From fitness tracking to healthy eating to virtual doctor visits, mobile technology places an ever-expanding selection of health management tools and information at our fingertips. With clear benefits, it is no surprise that the Food and Drug Administration (FDA) is encouraging the development of mobile medical applications.
Yet, with patient health at stake, applying regulatory oversight to mobile apps that perform as medical devices is key to mitigating risk. In 2015, the FDA issued their amended Mobile Medical Applications Guidance for Industry and FDA Staff, placing particular attention on apps that present the greatest risks to patients if they do not work as intended.
Which mobile apps are considered regulated medical devices?
Under Section 201(h) of the FD&C Act, many mobile apps do not meet the definition of a medical device, and only a small subset of apps qualify for medical device regulation by the FDA. Mobile apps intended for the “diagnosis of disease or other conditions, or the cure, mitigation, treatment, or prevention of disease,” or those intended to “affect the structure or any function of the body of man,” are considered by the FDA to be a medical device. This includes:
- a physical accessory that can attach to a regulated medical device (eg, electrocardiographic systems used to monitor cardiac rhythms),
- software that can transform a mobile platform into a regulated medical device (eg, laboratory information management systems), or
- a combination of accessories and software.
Guidance does not address software that performs patient-specific analysis to aid or support clinical decision making.
When does the FDA require regulatory oversight?
As mentioned above, Agency regulation is driven by the level of risk patients face if the app were not to function as intended. Mobile apps that require regulatory oversight are subject to the same assignment of Class and Regulatory Controls as traditional medical devices. Each type of device (I, II, and III) is assigned to a class based on the level of control deemed necessary to assure the safety and effectiveness of the device:
- Class I General Controls: Carry minimal patient risk and may not be subject to FDA review
- Class II General Controls and Special Controls: Carry moderate patient risk
- Class II General Controls and Premarket Approval: Carry high patient risk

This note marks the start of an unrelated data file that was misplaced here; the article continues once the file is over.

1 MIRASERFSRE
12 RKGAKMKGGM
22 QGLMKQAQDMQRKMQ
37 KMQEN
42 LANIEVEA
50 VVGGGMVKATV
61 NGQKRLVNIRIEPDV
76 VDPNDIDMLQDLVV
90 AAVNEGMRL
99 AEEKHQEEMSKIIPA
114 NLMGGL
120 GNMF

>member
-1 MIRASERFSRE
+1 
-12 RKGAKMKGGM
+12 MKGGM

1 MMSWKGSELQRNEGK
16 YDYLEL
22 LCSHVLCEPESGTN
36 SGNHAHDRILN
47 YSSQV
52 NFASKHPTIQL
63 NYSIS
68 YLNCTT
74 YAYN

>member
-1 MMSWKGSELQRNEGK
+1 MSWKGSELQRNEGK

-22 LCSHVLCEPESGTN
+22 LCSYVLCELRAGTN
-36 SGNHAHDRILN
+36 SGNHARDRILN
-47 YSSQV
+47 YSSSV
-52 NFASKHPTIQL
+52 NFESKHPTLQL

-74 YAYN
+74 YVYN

The Agency has expressed that they intend to focus their regulatory oversight of mobile medical apps on products that meet at least 1 of 3 main criteria:
- Mobile apps that are an extension of one or more medical device(s), through connecting to such device(s) for the purpose of controlling the device or for use in active patient monitoring/medical data analysis.
- Mobile apps that transform the mobile platform through attachments, display screens, or sensors, or through inclusion of functionalities similar those of currently regulated medical devices.
- Mobile apps that perform patient-specific analysis and provide patient-specific diagnosis or treatment recommendations.
The Agency does not currently intend to regulate mobile apps that function as an electronic health record system or personal health record system.
Prescription-based mobile medical apps
One notable area of investment for companies developing mobile medical apps is digital health technologies designed to be used in conjunction with medication or behavioral interventions, or to replace treatment altogether. Examples include:
The reSET app (Pear Therapeutics), designed to increase retention in an outpatient treatment program for individuals with substance use disorder (alcohol, cocaine, marijuana, stimulant). In a multi-site, unblinded, controlled 12-week clinical trial of 399 patients, app users showed a statistically significant increase in abstinence.
The reSET-O app (Pear Therapeutics), designed to increase retention in an outpatient treatment program for individuals with opioid use disorder. In a multi-site, unblinded, controlled 12-week clinical trial of 170 patients, app users showed a statistically significant increase in abstinence.
The AKL-T01 Interactive Program (Alkali Interactive Labs), designed to improve ADHD symptoms. In a proof-of-concept study, this program showed promise for treatment, including improving attention, working memory, and inhibition in children with ADHD. Though not currently FDA-approved, Alkali is seeking 510(k) clearance as a medical device.
The De Novo classification
Unlike a traditional consumer-facing mobile app, the pathway to FDA approval for a mobile medical app (and its subsequent prescription by a medical provider) necessitates an approach that considers the regulatory approval process, much like a traditional pharmacologic therapy.
Mobile medical apps subject to regulatory oversight may qualify to utilize the FDA’s De Novo process, which classifies novel medical devices for which general controls alone (or general and special controls) provide reasonable assurance of safety and effectiveness for the intended use, but for which there is no legally marketed predicate device.
Prior to submitting a De Novo request, the FDA recommends a pre-submission meeting to obtain FDA feedback.
For companies with questions about regulatory requirements for their mobile medical app, the Agency encourages developers to contact them as early as possible during the development process to gain clarity. Camargo has experience supporting digital health projects, and we can help guide interactions with the FDA to advance your development program. Contact us to learn more.